Teachable Primary Sources: A Mi’kmaq Man Questions French Superiority

File:Cliff in Gaspe - IMG 1304 (15584559606).jpg
A cliff in the Gaspé peninsula. (Wikimedia Commons)

This is one of my favorite sources from early America, both because it’s incredibly rich and because it’s surprisingly funny. The source is an excerpt of a book by a Franciscan French missionary Chrestien Le Clercq in his book A New Relation of Gaspesia (published in Paris in 1691). “Gaspesia” refers to the Gaspé peninsula, which lies alongside the St. Lawrence River in Canada. Le Clercq and other French missionaries had come to this region to attempt to convert local Natives to Catholicism and European culture.

The Franciscan missionaries weren’t as successful as they hoped. As it turned out, European practices weren’t immediately appealing to the region’s First Nations peoples. Among them were the Mi’kmaq, whose lands stretch across much of what is now eastern Canada and Maine. In the excerpt below, an unnamed Mi’kmaq person explains why he and his people did not want to embrace European culture.

In the book, Le Clercq explains how he encountered this man in 1676. Le Clercq could speak the Mi’kmaq language, and so some “gentlemen of Isle Percée” had asked him to interpret for them when they visited the local Natives “in order to make the latter understand that it would be very much more advantageous for them to live and to build in our fashion.” These gentlemen were “extremely surprised when the leading Indian, who had listened with great patience to everything I had said to him on behalf of these gentlemen, answered me in these words…”

“I am greatly astonished that the French have so little cleverness, as they seem to exhibit in the matter of which thou hast just told me on their behalf, in the effort to persuade us to convert our poles, our barks, and our wigwams into those houses of stone and of wood which are tall and lofty, according to their account, as these trees. Very well! But why now,” continued he, “do men of five to six feet in height need houses which are sixty to eighty? For, in fact, as thou knowest very well thyself, Patriarch—do we not find in our own all the conveniences and the advantages that you have with yours, such as reposing, drinking, sleeping, eating, and amusing ourselves with our friends when we wish?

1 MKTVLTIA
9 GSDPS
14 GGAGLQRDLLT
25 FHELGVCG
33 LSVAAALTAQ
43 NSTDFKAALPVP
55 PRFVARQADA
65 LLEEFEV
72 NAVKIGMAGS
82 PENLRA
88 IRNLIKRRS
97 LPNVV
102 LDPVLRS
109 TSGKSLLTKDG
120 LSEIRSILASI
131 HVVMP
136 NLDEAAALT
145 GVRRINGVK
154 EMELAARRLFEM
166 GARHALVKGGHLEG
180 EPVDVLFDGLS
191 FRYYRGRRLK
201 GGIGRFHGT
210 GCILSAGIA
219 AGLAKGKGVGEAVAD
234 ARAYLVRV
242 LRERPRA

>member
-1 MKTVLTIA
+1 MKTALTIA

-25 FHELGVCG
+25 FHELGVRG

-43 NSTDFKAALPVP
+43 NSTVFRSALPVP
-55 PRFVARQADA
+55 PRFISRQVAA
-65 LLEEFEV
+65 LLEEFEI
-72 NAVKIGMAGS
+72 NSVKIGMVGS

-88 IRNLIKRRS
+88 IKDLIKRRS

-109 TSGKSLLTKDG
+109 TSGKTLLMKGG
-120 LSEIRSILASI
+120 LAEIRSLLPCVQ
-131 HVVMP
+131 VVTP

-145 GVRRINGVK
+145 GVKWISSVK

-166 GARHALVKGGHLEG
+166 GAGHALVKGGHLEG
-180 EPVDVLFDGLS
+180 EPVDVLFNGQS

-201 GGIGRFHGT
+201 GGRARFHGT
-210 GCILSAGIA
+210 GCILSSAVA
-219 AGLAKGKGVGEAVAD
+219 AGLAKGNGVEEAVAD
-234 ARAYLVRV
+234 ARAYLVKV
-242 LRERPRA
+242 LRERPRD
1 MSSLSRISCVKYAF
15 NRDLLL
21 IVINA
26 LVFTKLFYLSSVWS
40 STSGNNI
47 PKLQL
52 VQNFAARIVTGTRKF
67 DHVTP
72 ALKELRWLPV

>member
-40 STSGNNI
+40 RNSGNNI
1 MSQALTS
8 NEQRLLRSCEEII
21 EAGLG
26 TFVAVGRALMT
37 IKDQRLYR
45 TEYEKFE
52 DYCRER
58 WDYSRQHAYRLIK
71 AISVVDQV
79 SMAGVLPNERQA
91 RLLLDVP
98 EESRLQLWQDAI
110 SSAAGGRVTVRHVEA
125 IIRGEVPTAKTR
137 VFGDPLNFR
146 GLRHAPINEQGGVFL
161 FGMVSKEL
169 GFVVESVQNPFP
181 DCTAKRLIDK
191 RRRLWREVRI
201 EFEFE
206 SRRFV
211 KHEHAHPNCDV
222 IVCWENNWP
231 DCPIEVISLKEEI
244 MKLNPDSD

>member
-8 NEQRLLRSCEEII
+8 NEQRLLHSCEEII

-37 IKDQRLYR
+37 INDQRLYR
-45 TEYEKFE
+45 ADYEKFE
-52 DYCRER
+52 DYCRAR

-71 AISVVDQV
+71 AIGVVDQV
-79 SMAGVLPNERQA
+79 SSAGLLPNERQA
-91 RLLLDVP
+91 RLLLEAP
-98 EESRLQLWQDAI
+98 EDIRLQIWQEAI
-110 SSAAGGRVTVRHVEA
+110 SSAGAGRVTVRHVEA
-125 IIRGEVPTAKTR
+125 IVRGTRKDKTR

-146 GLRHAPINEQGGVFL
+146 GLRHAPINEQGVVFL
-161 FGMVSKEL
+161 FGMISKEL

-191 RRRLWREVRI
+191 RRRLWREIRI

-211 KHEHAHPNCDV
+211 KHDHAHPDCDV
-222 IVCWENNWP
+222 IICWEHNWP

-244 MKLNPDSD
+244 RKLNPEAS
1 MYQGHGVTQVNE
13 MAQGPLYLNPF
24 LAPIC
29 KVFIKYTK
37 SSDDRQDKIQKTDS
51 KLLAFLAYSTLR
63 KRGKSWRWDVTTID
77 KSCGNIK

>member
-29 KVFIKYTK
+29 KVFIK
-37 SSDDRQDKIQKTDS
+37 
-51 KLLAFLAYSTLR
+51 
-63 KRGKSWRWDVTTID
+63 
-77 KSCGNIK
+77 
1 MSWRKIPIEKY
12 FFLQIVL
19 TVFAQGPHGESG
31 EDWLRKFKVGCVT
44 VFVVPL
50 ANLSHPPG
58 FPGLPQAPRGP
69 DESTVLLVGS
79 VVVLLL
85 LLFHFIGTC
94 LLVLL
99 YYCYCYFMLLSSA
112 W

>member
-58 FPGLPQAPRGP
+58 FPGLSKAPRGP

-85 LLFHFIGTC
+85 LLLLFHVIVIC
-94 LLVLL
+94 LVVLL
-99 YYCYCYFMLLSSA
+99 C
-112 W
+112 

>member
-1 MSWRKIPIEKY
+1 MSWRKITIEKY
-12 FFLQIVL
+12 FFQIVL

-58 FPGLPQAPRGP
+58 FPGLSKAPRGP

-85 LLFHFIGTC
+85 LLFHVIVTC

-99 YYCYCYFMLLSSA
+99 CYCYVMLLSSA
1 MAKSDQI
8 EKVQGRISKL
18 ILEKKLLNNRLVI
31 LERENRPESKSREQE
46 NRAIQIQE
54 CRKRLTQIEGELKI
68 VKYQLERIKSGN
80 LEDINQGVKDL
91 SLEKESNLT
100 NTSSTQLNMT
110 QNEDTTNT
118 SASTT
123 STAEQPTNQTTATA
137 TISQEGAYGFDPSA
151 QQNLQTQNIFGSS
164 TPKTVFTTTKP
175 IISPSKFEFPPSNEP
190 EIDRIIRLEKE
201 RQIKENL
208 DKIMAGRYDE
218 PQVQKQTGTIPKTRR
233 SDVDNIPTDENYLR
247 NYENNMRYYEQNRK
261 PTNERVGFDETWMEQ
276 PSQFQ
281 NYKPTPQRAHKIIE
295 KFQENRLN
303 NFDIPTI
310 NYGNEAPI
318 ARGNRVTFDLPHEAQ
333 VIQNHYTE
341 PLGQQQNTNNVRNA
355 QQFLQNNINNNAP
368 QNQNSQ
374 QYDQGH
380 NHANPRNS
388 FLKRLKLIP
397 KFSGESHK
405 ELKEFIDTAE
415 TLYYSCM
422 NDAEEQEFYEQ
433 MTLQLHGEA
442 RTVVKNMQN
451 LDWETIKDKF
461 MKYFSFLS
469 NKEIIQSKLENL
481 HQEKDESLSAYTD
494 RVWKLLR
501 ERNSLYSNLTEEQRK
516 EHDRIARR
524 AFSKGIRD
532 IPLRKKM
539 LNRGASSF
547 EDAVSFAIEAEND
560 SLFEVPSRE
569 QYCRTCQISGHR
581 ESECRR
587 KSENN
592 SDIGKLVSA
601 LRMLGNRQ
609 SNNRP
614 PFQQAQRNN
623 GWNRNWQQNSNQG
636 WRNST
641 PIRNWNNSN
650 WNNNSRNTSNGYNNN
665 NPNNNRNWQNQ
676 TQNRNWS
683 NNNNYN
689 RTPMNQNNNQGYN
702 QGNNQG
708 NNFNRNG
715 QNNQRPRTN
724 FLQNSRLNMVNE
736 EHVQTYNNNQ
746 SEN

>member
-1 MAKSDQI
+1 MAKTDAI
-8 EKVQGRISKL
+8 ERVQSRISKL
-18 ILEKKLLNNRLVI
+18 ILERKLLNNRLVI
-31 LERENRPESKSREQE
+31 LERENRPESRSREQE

“This is not all,” said he, addressing himself to one of our captains, “my brother, hast thou as much ingenuity and cleverness as the Indians, who carry their houses and their wigwams with them so that they may lodge wheresoever they please, independently of any seignior [a French Canadian feudal leader] whatsoever? Thou art not as bold nor as stout as we, because when thou goest on a voyage thou canst not carry upon thy shoulders thy buildings and thy edifices. Therefore it is necessary that thou prepares as many lodgings as thou makest changes of residence, or else thou lodgest in a hired house which does not belong to thee. As for us, we find ourselves secure from all these inconveniences, and we can always say, more truly than thou, that we are at home everywhere, because we set up our wigwams with ease wheresoever we go, and without asking permission of anybody.

“Thou reproachest us, very inappropriately, that our country is a little hell in contrast with France, which thou comparest to a terrestrial paradise, inasmuch as it yields thee, so thou safest [claim], every kind of provision in abundance. Thou sayest of us also that we are the most miserable and most unhappy of all men, living without religion, without manners, without honour, without social order, and, in a word, without any rules, like the beasts in our woods and our forests, lacking bread, wine, and a thousand other comforts which thou hast in superfluity in Europe. Well, my brother, if thou dost not yet know the real feelings which our Indians have towards thy country and towards all thy nation, it is proper that I inform thee at once.

“I beg thee now to believe that, all miserable as we seem in thine eyes, we consider ourselves nevertheless much happier than thou in this, that we are very content with the little that we have; and believe also once for all, I pray, that thou deceivest thyself greatly if thou thinkest to persuade us that thy country is better than ours. For if France, as thou sayest, is a little terrestrial paradise, art thou sensible to leave it? And why abandon wives, children, relatives, and friends? Why risk thy life and thy property every year, and why venture thyself with such risk, in any season whatsoever, to the storms and tempests of the sea in order to come to a strange and barbarous country which thou considerest the poorest and least fortunate of the world? Besides, since we are wholly convinced of the contrary, we scarcely take the trouble to go to France, because we fear, with good reason, lest we find little satisfaction there, seeing, in our own experience, that those who are natives thereof leave it every year in order to enrich themselves on our shores.

“We believe, further, that you are also incomparably poorer than we, and that you are only simple journeymen, valets, servants, and slaves, all masters and grand captains though you may appear, seeing that you glory in our old rags and in our miserable suits of beaver which can no longer be of use to us, and that you find among us, in the fishery for cod which you make in these parts, the wherewithal to comfort your misery and the poverty which oppresses you. As to us, we find all our riches and all our conveniences among ourselves, without trouble and without exposing our lives to the dangers in which you find yourselves constantly through your long voyages. And, whilst feeling compassion for you in the sweetness of our repose, we wonder at the anxieties and cares which you give yourselves night and day in order to load your ship.